Fima G. – Kremenchug, Ukraine

KREMENCHUG, UKRAINE-December 12, 2006

Hello dear American friends!

First of all I wanted to let you know right away that today I received the device you sent me [a blood pressure monitor] in perfect order and decided to express my gratitude by replying immediately so you won’t have to worry for your efforts. I can’t, I don’t know how to express my appreciation for everything you’ve been doing for me. Tears are running down my face as I write this – what have I done to deserve your hard work? I’m praying and asking that God would see what you are doing for me and would repay you for your kindness.

… you asked if I have bank account? No I don’t and probably never will. Under the Soviet system my wife and I had an account in Sberbank where we were keeping what we managed to save for a rainy day over the course of 30 years, hoping that when we retire we’ll have something to live on and supplement our pensions. So during all our lives we were saving and adding to our account and managed to save approx. 20 thousand, which for that time’s standards was a big amount under the Soviets, we were considered rich. We managed to accumulate a good sum of money and if we managed to keep it till we retired, we’d be living well. But then Soviet system disappeared; Soviet gangsters came and took our savings. They took the savings of hundreds of thousands of people like us. One thousand has become like 10 kopeks and our 20 thousand has become 2 rubles, which can buy just a loaf of bread. That’s why I don’t have a bank account; I don’t believe in the gangsters that we have instead of authorities. They robbed all of us and I promised myself that if I ever had any money I’d never keep it in our banks, no matter what the interest they pay…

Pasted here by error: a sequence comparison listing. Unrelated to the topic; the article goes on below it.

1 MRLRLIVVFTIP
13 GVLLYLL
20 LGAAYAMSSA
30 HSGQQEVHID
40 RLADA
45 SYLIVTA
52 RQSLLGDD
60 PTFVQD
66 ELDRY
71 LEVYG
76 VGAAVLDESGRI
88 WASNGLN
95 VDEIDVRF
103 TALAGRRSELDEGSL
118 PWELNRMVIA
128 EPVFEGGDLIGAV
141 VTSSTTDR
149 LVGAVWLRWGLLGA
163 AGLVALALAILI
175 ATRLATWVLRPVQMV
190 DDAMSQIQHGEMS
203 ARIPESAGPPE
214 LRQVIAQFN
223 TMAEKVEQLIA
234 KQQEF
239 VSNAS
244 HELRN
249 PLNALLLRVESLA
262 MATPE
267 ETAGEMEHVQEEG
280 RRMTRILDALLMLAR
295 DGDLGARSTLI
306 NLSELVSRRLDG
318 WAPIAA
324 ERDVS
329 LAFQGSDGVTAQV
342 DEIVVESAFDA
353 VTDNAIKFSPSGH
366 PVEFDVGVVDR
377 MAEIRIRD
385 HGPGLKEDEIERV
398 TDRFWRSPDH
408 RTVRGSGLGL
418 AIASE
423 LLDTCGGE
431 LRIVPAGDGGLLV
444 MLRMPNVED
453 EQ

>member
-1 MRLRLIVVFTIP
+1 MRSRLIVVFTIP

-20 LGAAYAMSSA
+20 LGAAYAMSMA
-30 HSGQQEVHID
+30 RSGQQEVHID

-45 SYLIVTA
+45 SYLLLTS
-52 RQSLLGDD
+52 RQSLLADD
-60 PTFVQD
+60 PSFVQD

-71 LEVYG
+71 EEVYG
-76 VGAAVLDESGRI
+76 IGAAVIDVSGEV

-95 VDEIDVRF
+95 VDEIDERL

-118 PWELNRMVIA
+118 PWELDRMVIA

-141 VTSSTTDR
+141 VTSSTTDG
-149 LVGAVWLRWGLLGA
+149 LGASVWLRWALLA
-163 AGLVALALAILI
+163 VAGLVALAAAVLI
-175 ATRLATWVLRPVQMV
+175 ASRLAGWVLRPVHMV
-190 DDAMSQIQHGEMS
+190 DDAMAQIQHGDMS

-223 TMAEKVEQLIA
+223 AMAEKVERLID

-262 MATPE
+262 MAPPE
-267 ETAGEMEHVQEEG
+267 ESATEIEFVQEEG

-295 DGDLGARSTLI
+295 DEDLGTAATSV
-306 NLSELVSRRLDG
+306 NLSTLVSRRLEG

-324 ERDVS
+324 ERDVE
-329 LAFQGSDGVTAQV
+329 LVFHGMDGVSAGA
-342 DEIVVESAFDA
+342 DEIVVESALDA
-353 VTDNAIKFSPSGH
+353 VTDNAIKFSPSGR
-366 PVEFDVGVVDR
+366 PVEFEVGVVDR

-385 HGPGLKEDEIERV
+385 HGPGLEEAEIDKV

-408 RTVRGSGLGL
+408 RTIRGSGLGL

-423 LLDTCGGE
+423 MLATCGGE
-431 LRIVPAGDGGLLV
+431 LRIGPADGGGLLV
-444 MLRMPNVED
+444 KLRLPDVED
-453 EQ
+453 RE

I’m thinking about you and rushing to mail this letter so it will arrive during Chanukah. I wish you all happy, joyful, bright Chanukah holidays! And also, good health, happiness and good fortune.

Of all Jewish holidays I loved this one, Chanukah, because when I was a kid I used to go see my uncle and aunt and ask them for Chanukah gelt and they gave me everything I asked. I remember my uncle was funny, I’d come and ask for Chanukah gelt and he’d say that I already asked him. I’d say that it was last year. And after they’d give me the gelt I’d tell them to make sure to live till next Chanukah because I’d come next year for Chanukah gelt. I was little and didn’t know what it meant. They liked it very much! And you dear Zane, in Jewish its Zane and in Russian its Sunshine, should ask your mom for Chanukah gelt, she should give you something, it’s a tradition that for Chanukah parents give their children gelt.

Be alive and well, may God bless you, Omein, from me,

Fima.

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